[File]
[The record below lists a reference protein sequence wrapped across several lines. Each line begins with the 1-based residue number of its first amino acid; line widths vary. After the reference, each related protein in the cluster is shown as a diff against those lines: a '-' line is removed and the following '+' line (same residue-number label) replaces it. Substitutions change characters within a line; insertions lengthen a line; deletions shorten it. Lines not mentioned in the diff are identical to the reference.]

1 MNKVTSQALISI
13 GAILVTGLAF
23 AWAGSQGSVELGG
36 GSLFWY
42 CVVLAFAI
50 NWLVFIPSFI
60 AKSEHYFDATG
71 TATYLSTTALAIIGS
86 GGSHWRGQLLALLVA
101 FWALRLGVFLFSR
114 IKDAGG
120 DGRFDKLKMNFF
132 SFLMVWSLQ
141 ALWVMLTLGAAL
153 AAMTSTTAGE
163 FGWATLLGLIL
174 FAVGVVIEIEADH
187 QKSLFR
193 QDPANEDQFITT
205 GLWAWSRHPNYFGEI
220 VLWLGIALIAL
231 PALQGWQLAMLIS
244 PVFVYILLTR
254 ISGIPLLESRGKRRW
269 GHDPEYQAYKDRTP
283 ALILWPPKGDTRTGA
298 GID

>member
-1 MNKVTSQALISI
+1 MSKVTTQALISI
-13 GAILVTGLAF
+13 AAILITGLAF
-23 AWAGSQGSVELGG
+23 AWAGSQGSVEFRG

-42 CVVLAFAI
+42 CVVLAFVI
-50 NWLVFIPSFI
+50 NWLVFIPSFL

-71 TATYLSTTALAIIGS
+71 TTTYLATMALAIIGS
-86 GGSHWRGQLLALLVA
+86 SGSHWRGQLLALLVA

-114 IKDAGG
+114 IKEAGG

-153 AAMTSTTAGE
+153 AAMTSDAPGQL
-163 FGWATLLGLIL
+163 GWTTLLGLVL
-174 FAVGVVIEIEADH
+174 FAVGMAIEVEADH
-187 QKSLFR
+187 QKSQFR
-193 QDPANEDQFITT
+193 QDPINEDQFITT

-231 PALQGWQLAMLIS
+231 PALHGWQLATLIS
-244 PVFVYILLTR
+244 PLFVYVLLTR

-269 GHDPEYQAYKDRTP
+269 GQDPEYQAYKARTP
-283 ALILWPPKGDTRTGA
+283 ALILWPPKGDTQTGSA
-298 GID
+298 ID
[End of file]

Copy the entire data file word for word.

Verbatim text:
[The record below lists a reference protein sequence wrapped across several lines. Each line begins with the 1-based residue number of its first amino acid; line widths vary. After the reference, each related protein in the cluster is shown as a diff against those lines: a '-' line is removed and the following '+' line (same residue-number label) replaces it. Substitutions change characters within a line; insertions lengthen a line; deletions shorten it. Lines not mentioned in the diff are identical to the reference.]

1 MNKVTSQALISI
13 GAILVTGLAF
23 AWAGSQGSVELGG
36 GSLFWY
42 CVVLAFAI
50 NWLVFIPSFI
60 AKSEHYFDATG
71 TATYLSTTALAIIGS
86 GGSHWRGQLLALLVA
101 FWALRLGVFLFSR
114 IKDAGG
120 DGRFDKLKMNFF
132 SFLMVWSLQ
141 ALWVMLTLGAAL
153 AAMTSTTAGE
163 FGWATLLGLIL
174 FAVGVVIEIEADH
187 QKSLFR
193 QDPANEDQFITT
205 GLWAWSRHPNYFGEI
220 VLWLGIALIAL
231 PALQGWQLAMLIS
244 PVFVYILLTR
254 ISGIPLLESRGKRRW
269 GHDPEYQAYKDRTP
283 ALILWPPKGDTRTGA
298 GID

>member
-1 MNKVTSQALISI
+1 MSKVTTQALISI
-13 GAILVTGLAF
+13 AAILITGLAF
-23 AWAGSQGSVELGG
+23 AWAGSQGSVEFRG

-42 CVVLAFAI
+42 CVVLAFVI
-50 NWLVFIPSFI
+50 NWLVFIPSFL

-71 TATYLSTTALAIIGS
+71 TTTYLATMALAIIGS
-86 GGSHWRGQLLALLVA
+86 SGSHWRGQLLALLVA

-114 IKDAGG
+114 IKEAGG

-153 AAMTSTTAGE
+153 AAMTSDAPGQL
-163 FGWATLLGLIL
+163 GWTTLLGLVL
-174 FAVGVVIEIEADH
+174 FAVGMAIEVEADH
-187 QKSLFR
+187 QKSQFR
-193 QDPANEDQFITT
+193 QDPINEDQFITT

-231 PALQGWQLAMLIS
+231 PALHGWQLATLIS
-244 PVFVYILLTR
+244 PLFVYVLLTR

-269 GHDPEYQAYKDRTP
+269 GQDPEYQAYKARTP
-283 ALILWPPKGDTRTGA
+283 ALILWPPKGDTQTGSA
-298 GID
+298 ID